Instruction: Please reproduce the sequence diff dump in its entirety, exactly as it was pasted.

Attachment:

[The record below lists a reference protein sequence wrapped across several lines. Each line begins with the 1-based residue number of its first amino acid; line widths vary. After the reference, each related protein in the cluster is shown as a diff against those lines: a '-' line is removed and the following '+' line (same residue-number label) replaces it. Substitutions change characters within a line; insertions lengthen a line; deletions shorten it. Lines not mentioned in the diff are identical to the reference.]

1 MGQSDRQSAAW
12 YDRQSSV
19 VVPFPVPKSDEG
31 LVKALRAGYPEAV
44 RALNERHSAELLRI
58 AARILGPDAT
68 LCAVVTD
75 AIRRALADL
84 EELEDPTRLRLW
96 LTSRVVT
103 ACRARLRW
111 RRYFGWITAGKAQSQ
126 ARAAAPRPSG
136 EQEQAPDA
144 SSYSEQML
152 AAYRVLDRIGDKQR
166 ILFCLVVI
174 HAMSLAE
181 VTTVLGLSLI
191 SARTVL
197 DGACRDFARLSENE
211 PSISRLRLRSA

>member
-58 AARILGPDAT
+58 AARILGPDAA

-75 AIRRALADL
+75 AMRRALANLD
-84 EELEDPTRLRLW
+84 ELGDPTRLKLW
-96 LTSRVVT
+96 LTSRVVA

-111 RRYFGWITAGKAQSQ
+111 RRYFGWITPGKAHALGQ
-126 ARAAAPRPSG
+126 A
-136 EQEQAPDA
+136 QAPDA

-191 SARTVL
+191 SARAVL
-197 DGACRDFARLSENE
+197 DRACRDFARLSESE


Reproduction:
[The record below lists a reference protein sequence wrapped across several lines. Each line begins with the 1-based residue number of its first amino acid; line widths vary. After the reference, each related protein in the cluster is shown as a diff against those lines: a '-' line is removed and the following '+' line (same residue-number label) replaces it. Substitutions change characters within a line; insertions lengthen a line; deletions shorten it. Lines not mentioned in the diff are identical to the reference.]

1 MGQSDRQSAAW
12 YDRQSSV
19 VVPFPVPKSDEG
31 LVKALRAGYPEAV
44 RALNERHSAELLRI
58 AARILGPDAT
68 LCAVVTD
75 AIRRALADL
84 EELEDPTRLRLW
96 LTSRVVT
103 ACRARLRW
111 RRYFGWITAGKAQSQ
126 ARAAAPRPSG
136 EQEQAPDA
144 SSYSEQML
152 AAYRVLDRIGDKQR
166 ILFCLVVI
174 HAMSLAE
181 VTTVLGLSLI
191 SARTVL
197 DGACRDFARLSENE
211 PSISRLRLRSA

>member
-58 AARILGPDAT
+58 AARILGPDAA

-75 AIRRALADL
+75 AMRRALANLD
-84 EELEDPTRLRLW
+84 ELGDPTRLKLW
-96 LTSRVVT
+96 LTSRVVA

-111 RRYFGWITAGKAQSQ
+111 RRYFGWITPGKAHALGQ
-126 ARAAAPRPSG
+126 A
-136 EQEQAPDA
+136 QAPDA

-191 SARTVL
+191 SARAVL
-197 DGACRDFARLSENE
+197 DRACRDFARLSESE